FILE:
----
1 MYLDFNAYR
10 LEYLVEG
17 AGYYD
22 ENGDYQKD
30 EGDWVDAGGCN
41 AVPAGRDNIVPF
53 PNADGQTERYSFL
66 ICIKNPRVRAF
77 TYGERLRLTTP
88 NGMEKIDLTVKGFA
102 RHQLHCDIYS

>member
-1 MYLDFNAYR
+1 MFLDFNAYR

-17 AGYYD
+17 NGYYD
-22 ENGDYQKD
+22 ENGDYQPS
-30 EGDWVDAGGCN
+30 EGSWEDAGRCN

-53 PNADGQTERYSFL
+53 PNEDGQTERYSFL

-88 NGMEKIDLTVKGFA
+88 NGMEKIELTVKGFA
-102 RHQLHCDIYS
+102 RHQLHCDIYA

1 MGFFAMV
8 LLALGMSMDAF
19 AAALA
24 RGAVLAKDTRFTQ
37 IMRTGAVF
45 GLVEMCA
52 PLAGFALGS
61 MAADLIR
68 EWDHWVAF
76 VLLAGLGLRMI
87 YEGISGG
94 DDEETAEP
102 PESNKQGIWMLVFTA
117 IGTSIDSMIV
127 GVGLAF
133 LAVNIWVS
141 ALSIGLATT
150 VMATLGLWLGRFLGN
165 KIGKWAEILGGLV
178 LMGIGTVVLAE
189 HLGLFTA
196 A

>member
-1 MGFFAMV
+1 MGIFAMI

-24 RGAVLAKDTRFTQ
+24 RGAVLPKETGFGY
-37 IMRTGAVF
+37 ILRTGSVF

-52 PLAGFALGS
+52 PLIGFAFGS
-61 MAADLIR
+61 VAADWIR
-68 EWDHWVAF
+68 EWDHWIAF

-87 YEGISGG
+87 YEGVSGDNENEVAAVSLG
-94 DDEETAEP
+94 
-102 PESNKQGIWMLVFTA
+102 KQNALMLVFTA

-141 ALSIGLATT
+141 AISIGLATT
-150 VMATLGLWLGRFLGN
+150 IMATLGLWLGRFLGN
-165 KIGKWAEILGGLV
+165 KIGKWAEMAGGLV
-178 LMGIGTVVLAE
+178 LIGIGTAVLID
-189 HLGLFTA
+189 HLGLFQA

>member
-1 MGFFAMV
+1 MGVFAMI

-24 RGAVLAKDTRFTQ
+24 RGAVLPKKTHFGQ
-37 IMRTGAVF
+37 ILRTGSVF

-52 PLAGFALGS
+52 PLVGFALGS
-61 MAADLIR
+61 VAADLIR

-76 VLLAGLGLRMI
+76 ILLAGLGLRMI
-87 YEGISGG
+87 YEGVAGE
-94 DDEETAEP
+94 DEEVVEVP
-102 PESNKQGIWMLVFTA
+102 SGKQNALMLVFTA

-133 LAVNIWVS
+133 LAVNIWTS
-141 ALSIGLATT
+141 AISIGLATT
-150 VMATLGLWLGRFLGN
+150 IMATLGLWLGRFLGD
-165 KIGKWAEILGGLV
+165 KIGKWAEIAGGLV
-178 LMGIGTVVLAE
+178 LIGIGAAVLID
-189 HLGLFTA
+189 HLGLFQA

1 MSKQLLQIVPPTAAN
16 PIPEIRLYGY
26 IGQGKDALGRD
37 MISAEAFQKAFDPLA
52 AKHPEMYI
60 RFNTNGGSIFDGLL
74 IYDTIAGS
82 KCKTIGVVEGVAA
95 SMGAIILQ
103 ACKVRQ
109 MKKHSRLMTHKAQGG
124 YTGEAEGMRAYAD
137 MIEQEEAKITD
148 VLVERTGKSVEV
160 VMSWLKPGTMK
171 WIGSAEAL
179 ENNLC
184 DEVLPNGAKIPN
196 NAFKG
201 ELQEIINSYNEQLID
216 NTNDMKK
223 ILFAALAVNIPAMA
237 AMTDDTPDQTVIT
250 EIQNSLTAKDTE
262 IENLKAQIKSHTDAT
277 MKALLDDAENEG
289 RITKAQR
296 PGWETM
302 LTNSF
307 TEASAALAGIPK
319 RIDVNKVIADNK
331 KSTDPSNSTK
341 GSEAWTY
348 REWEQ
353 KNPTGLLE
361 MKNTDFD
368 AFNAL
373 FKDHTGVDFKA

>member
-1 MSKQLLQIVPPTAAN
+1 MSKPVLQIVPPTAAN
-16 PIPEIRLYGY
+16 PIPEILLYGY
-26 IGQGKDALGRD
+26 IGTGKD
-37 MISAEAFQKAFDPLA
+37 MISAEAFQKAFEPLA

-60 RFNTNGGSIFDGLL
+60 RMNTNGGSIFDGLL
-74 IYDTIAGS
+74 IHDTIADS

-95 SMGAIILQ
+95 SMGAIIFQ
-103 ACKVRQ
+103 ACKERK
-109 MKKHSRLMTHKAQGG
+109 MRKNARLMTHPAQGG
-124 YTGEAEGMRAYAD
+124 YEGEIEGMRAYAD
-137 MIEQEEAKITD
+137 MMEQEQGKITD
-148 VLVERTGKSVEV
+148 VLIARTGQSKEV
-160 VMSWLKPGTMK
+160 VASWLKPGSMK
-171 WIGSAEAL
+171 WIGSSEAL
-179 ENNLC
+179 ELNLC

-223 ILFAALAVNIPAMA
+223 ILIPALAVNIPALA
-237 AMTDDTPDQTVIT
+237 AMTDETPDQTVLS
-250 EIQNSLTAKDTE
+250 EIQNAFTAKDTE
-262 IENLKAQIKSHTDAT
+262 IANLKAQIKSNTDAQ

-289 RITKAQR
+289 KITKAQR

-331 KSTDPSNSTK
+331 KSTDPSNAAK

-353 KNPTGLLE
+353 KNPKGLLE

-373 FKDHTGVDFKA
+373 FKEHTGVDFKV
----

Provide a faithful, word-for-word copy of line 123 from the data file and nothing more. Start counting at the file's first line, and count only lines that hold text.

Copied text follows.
160 VMSWLKPGTMK